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10 Ideas for Website Personalization

I recently had some time with a company that was struggling to find some great personalization ideas to use on their website.  I have used personalization heavily on several of the sites I have worked on, so this topic came easily for me. I decided to document them and see if it could benefit anybody else by providing some fuel to do personalization well.  Personalization isn’t for everybody though, you do need to know plenty about your customers in order to utilize it well.

  1. Landing pages:  Depending on if they are a returning customer or not, you can control what type of banner/content is displayed to them.  New Customer:  Educational message about what you do.  Returning customer:  Banner specific to best products and services.
  2. Landing pages:  Do you know what products or brands they have interacted with in the past on your site?  Make sure you have a direct tie into those products when they first arrive to reduce bounce/exit.
  3. Customer Interest:  Have you asked the customer any explicit questions about their interests during account registration? Make sure these categories are captured on homepage, landing pages, email programs, social posts and any customer engagements you attempt to make.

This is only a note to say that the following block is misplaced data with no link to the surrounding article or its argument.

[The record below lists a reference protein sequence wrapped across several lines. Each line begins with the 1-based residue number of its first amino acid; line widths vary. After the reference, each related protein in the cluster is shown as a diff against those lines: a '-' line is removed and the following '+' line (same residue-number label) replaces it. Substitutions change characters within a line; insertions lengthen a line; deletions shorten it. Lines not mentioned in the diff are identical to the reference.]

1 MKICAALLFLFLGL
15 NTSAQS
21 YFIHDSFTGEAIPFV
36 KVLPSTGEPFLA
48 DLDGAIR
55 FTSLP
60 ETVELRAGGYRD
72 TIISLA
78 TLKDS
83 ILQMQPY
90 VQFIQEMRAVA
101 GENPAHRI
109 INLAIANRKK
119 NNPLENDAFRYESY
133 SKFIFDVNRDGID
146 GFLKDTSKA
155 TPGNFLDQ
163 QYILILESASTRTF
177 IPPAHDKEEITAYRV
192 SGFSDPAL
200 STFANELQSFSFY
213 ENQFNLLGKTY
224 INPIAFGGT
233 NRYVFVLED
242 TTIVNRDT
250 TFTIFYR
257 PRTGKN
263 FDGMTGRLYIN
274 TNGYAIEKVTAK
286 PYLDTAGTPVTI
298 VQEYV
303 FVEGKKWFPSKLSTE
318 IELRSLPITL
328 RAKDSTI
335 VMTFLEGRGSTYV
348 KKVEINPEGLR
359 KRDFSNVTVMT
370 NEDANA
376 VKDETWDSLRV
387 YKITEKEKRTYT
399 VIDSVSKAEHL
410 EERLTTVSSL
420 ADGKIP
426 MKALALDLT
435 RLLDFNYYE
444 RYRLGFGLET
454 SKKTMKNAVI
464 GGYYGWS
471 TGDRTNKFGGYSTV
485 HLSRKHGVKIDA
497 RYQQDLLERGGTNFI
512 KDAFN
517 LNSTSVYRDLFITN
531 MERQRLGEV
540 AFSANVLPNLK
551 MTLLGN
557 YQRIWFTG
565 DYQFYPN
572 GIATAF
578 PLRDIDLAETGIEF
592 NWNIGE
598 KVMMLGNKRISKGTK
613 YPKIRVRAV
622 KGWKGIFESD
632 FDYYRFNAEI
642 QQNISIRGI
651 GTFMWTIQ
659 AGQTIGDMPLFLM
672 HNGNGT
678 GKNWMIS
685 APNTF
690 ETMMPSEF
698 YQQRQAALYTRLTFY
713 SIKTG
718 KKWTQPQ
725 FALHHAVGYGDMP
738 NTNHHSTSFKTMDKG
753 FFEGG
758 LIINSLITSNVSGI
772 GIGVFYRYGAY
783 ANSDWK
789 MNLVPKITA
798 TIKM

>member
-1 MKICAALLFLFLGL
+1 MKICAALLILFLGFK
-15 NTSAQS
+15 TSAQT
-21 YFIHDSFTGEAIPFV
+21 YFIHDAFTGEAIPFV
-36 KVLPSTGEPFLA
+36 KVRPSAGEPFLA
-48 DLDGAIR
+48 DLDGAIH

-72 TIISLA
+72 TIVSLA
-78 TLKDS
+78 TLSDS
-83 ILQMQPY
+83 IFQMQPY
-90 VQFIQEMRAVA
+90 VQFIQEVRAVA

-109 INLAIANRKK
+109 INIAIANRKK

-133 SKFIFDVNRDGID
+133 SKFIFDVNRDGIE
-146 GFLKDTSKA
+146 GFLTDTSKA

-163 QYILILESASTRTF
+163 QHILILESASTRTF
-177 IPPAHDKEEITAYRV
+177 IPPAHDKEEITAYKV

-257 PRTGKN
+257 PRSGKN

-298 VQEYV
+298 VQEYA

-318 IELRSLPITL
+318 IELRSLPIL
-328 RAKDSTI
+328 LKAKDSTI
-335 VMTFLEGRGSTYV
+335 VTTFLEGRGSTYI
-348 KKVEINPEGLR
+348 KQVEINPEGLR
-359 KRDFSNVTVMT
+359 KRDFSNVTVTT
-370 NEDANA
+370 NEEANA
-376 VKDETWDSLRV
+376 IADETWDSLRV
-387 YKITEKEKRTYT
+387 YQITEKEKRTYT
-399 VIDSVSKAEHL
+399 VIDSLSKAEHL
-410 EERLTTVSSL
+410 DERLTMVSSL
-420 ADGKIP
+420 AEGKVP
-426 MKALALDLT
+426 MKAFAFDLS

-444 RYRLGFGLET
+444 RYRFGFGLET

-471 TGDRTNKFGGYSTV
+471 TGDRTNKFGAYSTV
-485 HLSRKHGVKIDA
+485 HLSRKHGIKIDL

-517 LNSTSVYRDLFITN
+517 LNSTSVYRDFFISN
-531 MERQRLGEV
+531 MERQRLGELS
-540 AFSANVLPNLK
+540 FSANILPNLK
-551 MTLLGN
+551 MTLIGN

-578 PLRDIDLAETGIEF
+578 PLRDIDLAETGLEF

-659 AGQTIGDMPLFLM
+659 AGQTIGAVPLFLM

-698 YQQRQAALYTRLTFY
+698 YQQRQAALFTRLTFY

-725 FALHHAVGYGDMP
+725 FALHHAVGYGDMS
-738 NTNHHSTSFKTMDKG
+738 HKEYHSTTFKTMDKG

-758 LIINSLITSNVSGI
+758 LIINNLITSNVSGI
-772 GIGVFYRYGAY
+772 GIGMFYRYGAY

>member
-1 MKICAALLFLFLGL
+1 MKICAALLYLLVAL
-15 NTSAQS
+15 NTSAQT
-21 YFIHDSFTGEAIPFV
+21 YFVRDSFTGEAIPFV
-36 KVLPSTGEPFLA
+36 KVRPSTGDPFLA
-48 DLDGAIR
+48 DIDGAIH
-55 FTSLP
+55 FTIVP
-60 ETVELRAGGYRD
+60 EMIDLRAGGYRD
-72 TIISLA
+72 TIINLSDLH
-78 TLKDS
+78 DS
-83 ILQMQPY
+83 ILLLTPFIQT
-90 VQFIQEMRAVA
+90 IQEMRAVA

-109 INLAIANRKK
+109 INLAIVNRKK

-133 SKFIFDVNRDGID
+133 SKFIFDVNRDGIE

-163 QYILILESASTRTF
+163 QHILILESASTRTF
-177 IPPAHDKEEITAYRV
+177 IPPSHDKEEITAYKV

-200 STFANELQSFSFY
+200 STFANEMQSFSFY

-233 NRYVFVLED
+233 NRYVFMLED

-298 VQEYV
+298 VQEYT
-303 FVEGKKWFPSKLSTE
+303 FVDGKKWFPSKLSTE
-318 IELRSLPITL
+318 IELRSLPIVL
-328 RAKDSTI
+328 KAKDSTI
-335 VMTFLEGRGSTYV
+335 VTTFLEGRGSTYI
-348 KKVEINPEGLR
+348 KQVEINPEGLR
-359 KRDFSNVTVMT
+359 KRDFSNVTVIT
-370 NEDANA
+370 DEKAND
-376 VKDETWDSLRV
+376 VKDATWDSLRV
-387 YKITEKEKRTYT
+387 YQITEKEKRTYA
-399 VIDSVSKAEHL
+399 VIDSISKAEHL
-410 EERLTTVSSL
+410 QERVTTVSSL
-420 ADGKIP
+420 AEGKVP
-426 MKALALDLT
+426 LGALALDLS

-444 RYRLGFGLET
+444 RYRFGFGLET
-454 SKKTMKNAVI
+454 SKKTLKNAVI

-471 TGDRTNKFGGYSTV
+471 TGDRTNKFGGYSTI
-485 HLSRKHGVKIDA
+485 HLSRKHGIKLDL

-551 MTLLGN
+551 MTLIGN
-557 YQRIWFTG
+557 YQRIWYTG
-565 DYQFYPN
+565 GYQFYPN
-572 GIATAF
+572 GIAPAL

4. Marketing Assets:  Does the customer already have a couple of your marketing assets? If they already have your mobile app, be smart and don’t ask them to download it again. What other assets can you have them download? Browser app. Email sign up, Mobile App, SMS list, Social channels, etc.  You can do this easiest through a proactive lightbox or modal, that way it is not intrusive to the customers flow.
  5. Customer Interest:  Make sure to have a widget about recommended products or brands. Best locations for this are either in your emails, internal search results, blog, or on your 404 page.
  6. Customer Interest:  Do you know what gender your customers are? Customize experience with colors or products at the top of the page based on their answer. If you don’t know what gender they are, take some liberties with the first names on your list and bounce it up against a gender matchup to understand your customers a little more.
  7. Customer Interest:  If you send a welcome email, make sure that it matches well with the referral topic (referral code) that they signed up with? It needs to match their expectations or else you will lose them fast.
  8. Customer Interest:  If you have a strong email campaign, results have shown adding localisation, gender or known technology (ie. iPhone) to your subject line and content.  I’ve personally seen engagement go up to 40% when you can appeal to their personal journey.
  9. Customer Interest:  If the customer has purchased with you in the past, maybe they need an accessory to the item they purchased? Or maybe they are looking for an easy way to repurchase, so give them a fast path to purchase again.  Ease is critical to our online shoppers.  Always give them an appropriate path based on their potential comfort with conversion by motivating with dynamic CTA language.